second of my goals – but they forget it was big Pally [Gary Pallister] who put in the cross. I don’t know what the hell he was doing on the wing! It was the highlight of my playing career… I’m privileged to have played for that side.
The whole of Manchester United history might have been different without those goals…
Who knows? Everyone was nervous. The crowd were nervous, the players were nervous… I don’t know what would have happened if we’d lost. I’m sure Sir Alex Ferguson would agree that the first league title was the most difficult to win. But we did, and that game seemed to start a trend – how many times have United scored crucial, last-minute goals since then?
As a manager yourself, do you ever apply anything you learned from Sir Alex?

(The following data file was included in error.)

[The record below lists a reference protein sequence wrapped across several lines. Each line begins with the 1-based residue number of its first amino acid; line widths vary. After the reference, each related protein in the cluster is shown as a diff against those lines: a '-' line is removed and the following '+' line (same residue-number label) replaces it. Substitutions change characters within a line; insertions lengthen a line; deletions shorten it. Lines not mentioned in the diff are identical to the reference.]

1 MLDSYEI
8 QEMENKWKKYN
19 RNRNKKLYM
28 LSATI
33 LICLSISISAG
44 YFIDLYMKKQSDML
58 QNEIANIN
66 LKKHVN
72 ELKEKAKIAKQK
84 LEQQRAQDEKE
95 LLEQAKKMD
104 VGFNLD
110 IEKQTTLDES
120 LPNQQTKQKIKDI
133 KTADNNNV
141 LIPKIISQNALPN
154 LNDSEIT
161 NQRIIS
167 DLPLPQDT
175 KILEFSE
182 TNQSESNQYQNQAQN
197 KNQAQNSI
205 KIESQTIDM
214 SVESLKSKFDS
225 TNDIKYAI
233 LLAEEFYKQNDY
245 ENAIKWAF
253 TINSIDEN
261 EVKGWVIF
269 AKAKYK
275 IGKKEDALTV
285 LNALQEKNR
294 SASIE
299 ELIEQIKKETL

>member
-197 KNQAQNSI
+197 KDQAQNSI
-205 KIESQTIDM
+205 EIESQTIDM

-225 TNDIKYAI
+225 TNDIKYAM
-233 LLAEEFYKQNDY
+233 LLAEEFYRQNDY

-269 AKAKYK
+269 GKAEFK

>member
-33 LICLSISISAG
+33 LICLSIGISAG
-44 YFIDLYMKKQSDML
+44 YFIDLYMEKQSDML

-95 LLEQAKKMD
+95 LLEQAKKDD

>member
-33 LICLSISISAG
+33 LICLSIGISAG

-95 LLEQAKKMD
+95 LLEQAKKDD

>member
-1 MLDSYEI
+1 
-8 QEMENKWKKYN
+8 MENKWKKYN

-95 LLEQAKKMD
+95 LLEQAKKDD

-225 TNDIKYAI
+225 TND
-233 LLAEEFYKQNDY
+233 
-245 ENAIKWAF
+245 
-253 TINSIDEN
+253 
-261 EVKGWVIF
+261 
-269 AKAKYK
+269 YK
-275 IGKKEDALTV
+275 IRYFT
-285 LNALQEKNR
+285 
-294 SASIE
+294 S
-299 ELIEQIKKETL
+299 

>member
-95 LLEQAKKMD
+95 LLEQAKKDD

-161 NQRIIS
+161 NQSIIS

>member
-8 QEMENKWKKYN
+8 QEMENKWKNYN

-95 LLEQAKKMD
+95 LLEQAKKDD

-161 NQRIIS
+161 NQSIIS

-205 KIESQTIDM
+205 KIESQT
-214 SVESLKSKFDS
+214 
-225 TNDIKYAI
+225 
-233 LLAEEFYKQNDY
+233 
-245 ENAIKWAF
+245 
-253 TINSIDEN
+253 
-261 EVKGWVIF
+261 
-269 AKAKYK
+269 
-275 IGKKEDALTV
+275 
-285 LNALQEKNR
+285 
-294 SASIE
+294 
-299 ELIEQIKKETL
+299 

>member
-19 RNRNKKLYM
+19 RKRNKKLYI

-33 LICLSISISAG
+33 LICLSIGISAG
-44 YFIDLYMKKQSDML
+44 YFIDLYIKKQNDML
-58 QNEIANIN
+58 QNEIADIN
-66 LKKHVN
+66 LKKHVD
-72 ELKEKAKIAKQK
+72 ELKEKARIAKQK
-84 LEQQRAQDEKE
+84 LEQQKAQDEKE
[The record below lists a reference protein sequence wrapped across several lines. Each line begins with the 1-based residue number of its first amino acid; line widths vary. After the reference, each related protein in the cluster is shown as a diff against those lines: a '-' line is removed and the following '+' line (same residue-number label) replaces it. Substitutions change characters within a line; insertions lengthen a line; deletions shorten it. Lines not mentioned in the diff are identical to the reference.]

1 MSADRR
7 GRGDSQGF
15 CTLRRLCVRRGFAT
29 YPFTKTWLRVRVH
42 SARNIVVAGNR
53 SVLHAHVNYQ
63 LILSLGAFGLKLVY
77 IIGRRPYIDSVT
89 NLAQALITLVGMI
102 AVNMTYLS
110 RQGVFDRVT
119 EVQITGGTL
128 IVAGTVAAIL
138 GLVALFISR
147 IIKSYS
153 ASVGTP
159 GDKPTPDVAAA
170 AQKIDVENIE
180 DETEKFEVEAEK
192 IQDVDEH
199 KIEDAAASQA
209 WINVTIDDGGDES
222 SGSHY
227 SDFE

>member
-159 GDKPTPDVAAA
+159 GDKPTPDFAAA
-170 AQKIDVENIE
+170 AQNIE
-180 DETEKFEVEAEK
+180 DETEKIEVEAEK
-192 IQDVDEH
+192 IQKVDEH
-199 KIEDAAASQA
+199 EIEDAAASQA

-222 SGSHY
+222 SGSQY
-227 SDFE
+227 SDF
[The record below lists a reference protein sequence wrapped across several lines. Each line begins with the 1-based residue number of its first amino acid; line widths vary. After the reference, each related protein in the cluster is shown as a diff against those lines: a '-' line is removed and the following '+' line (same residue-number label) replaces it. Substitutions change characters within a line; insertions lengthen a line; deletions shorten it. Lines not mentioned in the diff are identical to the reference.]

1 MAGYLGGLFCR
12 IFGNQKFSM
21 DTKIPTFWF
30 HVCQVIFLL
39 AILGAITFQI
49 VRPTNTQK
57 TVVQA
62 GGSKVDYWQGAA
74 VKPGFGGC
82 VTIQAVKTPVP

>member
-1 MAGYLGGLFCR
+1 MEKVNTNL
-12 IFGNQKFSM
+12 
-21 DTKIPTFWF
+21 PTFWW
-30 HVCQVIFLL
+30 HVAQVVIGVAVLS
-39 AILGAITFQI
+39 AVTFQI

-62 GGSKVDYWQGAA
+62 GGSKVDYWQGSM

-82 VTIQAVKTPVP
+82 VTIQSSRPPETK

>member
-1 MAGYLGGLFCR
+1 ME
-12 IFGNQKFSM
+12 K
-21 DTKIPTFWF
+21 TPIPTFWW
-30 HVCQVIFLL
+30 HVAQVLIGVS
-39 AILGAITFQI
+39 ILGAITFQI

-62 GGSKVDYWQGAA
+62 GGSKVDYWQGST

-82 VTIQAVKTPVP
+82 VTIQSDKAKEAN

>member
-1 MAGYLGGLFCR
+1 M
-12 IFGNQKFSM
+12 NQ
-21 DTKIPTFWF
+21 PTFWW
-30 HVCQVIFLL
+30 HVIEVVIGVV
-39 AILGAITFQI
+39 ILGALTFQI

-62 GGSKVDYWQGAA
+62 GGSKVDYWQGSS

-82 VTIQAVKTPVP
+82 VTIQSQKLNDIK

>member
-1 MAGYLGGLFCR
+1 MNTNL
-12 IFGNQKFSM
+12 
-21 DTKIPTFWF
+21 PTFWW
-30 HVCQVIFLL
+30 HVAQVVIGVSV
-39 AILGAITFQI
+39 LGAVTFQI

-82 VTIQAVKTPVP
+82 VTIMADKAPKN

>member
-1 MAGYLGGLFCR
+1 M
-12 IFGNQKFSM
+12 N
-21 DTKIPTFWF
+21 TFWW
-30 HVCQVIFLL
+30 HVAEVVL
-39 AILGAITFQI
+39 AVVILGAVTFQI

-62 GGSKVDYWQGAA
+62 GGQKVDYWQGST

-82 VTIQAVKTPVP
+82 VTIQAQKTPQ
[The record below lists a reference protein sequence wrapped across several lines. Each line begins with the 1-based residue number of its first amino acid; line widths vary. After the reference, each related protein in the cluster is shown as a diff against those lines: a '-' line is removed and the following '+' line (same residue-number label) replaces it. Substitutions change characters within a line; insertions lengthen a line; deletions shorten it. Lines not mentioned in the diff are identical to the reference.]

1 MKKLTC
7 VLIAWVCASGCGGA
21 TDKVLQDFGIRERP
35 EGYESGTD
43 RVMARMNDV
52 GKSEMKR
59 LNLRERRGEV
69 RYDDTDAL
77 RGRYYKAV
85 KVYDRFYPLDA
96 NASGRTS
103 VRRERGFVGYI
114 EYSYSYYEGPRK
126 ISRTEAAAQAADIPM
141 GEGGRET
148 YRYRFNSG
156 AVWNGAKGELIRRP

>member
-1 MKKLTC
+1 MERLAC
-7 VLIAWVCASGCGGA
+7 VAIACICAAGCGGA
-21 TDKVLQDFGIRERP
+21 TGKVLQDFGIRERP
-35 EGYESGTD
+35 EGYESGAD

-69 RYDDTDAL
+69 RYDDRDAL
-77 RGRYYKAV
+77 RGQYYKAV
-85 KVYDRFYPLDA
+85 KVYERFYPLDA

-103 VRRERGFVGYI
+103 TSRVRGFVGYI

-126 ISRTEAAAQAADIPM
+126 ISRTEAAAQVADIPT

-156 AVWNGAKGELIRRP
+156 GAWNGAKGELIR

I could write a book about things I picked up from Sir Alex. But the one thing you associate with him, and would like to emulate, is his drive. He’s just got this complete and utter will to win. He doesn’t suffer fools. He sets high standards for himself and others, and he loves a fight. He never thinks he’s beaten, and always thinks he can win any game that he goes into. It’s the United way to always, always try and win a game. And that rubs off on you when you play under him.
What do you make of United’s season so far?
They are up there again, and you’d expect that. History will tell you that United always finish stronger than anybody else. They’re still the team to beat, I believe.
How happy have you been with the way Sunderland’s season has gone?
There’s obviously the one result I don’t want to talk about [losing to Newcastle], but apart from that it’s been a very